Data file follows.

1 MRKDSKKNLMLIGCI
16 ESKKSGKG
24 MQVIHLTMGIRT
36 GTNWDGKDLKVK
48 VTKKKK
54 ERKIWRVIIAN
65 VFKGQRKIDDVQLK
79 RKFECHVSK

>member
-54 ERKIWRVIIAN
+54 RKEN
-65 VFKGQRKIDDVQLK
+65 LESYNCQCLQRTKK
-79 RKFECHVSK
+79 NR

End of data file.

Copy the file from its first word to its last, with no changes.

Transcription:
1 MRKDSKKNLMLIGCI
16 ESKKSGKG
24 MQVIHLTMGIRT
36 GTNWDGKDLKVK
48 VTKKKK
54 ERKIWRVIIAN
65 VFKGQRKIDDVQLK
79 RKFECHVSK

>member
-54 ERKIWRVIIAN
+54 RKEN
-65 VFKGQRKIDDVQLK
+65 LESYNCQCLQRTKK
-79 RKFECHVSK
+79 NR